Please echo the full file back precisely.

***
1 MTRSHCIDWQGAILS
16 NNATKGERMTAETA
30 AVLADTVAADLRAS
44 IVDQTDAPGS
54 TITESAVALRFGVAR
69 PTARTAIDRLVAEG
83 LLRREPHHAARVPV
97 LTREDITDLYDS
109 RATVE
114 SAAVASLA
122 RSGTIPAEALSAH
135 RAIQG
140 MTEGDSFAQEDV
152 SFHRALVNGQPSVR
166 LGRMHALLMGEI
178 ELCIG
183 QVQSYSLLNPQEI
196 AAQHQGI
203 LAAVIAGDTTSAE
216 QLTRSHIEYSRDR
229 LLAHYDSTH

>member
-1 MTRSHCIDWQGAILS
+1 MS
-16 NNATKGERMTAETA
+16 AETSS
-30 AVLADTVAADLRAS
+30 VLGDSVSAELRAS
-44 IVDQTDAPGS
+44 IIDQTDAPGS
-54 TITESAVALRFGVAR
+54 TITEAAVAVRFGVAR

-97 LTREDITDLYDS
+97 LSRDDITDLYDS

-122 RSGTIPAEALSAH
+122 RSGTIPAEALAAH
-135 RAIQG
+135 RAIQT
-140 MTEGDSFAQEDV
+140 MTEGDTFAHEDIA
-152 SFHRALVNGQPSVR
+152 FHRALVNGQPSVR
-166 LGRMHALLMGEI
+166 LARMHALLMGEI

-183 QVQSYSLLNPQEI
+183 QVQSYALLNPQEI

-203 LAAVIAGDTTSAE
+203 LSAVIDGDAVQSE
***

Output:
1 MTRSHCIDWQGAILS
16 NNATKGERMTAETA
30 AVLADTVAADLRAS
44 IVDQTDAPGS
54 TITESAVALRFGVAR
69 PTARTAIDRLVAEG
83 LLRREPHHAARVPV
97 LTREDITDLYDS
109 RATVE
114 SAAVASLA
122 RSGTIPAEALSAH
135 RAIQG
140 MTEGDSFAQEDV
152 SFHRALVNGQPSVR
166 LGRMHALLMGEI
178 ELCIG
183 QVQSYSLLNPQEI
196 AAQHQGI
203 LAAVIAGDTTSAE
216 QLTRSHIEYSRDR
229 LLAHYDSTH

>member
-1 MTRSHCIDWQGAILS
+1 MS
-16 NNATKGERMTAETA
+16 AETSS
-30 AVLADTVAADLRAS
+30 VLGDSVSAELRAS
-44 IVDQTDAPGS
+44 IIDQTDAPGS
-54 TITESAVALRFGVAR
+54 TITEAAVAVRFGVAR

-97 LTREDITDLYDS
+97 LSRDDITDLYDS

-122 RSGTIPAEALSAH
+122 RSGTIPAEALAAH
-135 RAIQG
+135 RAIQT
-140 MTEGDSFAQEDV
+140 MTEGDTFAHEDIA
-152 SFHRALVNGQPSVR
+152 FHRALVNGQPSVR
-166 LGRMHALLMGEI
+166 LARMHALLMGEI

-183 QVQSYSLLNPQEI
+183 QVQSYALLNPQEI

-203 LAAVIAGDTTSAE
+203 LSAVIDGDAVQSE